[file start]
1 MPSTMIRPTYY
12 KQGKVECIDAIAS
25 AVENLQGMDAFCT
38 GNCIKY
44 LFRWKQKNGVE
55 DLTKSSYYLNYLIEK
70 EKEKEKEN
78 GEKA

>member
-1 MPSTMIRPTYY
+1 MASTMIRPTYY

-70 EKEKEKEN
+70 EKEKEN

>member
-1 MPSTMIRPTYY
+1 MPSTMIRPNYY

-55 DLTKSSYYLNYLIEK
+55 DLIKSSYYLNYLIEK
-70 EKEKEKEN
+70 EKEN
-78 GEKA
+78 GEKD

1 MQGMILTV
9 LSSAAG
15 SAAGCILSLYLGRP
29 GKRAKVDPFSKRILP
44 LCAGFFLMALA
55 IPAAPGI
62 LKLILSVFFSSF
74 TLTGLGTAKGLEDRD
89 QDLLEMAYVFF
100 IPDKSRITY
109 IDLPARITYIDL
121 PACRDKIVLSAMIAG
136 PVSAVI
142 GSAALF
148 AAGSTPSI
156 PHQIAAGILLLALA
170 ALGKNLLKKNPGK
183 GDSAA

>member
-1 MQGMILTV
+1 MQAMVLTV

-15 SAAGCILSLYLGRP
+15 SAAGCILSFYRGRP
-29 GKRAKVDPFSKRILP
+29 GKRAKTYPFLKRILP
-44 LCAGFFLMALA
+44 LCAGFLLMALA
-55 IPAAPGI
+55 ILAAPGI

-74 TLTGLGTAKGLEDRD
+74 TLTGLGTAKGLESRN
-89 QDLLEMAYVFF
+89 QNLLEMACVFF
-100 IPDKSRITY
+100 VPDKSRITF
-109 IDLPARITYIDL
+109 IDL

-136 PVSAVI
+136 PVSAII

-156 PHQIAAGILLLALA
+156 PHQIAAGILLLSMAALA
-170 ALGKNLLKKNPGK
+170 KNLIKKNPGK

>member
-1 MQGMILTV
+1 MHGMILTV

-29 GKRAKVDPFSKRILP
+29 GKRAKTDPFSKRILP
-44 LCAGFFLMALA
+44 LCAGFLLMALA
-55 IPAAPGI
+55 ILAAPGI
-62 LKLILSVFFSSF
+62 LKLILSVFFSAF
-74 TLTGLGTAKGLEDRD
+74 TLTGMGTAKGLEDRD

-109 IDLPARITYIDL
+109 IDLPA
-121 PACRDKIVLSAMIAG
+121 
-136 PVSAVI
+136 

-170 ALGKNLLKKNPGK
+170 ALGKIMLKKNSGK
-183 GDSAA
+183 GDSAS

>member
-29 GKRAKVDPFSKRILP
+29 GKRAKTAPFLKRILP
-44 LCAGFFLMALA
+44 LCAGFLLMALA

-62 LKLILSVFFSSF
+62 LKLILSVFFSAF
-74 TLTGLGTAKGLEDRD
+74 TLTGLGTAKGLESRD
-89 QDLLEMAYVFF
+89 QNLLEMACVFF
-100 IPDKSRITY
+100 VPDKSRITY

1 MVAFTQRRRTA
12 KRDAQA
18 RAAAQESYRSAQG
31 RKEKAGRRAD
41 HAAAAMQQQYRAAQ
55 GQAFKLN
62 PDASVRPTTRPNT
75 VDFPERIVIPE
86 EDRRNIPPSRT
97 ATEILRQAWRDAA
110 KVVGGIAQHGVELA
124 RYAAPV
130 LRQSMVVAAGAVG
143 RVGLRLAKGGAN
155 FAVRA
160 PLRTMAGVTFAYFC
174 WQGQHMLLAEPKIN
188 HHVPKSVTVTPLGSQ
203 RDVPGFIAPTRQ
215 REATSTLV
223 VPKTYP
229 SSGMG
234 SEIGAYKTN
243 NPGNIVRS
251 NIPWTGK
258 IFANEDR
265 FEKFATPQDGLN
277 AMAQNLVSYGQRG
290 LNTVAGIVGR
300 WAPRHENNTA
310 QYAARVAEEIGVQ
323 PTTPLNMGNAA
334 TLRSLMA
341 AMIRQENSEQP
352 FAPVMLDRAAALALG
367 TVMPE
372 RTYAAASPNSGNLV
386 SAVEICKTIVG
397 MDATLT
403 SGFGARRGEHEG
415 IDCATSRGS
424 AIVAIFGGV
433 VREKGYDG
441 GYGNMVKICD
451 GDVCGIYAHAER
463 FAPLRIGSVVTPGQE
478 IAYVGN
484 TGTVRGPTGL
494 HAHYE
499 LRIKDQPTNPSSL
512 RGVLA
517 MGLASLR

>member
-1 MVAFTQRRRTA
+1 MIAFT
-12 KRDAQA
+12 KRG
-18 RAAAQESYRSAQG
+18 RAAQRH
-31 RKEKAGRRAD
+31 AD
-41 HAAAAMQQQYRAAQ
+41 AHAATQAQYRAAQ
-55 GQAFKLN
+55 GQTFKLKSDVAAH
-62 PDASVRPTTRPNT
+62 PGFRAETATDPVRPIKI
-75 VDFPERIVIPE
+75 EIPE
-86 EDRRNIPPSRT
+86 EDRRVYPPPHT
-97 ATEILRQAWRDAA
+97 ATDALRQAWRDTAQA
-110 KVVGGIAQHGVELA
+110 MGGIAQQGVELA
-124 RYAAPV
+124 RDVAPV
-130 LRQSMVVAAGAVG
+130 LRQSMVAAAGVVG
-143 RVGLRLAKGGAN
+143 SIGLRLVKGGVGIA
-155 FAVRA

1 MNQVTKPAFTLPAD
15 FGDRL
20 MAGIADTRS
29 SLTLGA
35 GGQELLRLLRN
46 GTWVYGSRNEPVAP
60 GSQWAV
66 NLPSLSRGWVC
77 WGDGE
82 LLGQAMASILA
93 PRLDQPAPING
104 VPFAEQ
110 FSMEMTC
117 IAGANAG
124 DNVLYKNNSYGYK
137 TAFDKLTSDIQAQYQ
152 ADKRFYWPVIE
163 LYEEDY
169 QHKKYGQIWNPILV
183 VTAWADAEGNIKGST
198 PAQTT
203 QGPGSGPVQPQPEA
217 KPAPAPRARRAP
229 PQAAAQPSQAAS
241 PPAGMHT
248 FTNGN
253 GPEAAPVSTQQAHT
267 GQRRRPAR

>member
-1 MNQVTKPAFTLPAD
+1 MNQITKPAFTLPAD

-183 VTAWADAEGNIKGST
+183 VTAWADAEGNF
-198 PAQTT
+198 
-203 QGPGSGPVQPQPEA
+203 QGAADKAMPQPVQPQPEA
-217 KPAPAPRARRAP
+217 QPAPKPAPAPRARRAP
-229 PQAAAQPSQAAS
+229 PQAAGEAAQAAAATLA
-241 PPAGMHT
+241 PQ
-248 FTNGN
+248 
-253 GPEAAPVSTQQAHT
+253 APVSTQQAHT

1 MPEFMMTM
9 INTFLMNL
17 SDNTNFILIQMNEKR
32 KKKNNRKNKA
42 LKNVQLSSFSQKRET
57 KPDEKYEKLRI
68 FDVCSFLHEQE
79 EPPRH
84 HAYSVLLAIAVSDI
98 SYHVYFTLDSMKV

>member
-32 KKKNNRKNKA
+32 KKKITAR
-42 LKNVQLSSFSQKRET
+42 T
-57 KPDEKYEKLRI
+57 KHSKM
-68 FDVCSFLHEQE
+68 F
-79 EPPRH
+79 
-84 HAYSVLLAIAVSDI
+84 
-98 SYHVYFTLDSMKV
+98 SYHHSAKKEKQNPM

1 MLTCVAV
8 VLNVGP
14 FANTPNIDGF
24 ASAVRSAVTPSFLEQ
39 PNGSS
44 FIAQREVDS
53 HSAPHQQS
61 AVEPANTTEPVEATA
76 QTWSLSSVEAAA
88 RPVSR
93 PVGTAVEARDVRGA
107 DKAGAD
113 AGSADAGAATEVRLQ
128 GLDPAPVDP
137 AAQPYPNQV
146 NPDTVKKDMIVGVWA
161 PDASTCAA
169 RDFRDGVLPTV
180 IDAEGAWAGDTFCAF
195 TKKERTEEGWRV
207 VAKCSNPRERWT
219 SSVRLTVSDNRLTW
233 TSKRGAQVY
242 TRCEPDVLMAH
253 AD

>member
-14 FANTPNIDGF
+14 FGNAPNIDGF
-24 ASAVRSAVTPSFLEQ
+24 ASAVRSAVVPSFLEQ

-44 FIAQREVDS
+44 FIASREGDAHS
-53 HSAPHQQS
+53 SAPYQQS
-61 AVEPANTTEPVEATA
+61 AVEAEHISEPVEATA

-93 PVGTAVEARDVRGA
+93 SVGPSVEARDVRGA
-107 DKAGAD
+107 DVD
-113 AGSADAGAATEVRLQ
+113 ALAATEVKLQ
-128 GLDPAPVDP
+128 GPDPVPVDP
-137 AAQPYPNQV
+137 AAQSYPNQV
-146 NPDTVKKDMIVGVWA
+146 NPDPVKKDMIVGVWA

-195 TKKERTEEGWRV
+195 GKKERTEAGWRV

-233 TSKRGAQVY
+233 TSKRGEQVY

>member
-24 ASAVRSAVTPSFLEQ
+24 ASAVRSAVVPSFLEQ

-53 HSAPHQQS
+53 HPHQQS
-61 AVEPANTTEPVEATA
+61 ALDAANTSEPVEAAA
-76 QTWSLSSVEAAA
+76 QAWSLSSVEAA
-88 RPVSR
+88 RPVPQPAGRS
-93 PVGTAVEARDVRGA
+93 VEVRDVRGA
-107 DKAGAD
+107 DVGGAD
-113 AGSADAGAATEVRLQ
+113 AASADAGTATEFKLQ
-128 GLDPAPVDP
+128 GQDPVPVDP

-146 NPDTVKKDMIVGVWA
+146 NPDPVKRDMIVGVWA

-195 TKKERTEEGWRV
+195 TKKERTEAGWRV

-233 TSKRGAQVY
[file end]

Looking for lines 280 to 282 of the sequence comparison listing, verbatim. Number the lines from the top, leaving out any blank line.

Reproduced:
253 AD

>member
-14 FANTPNIDGF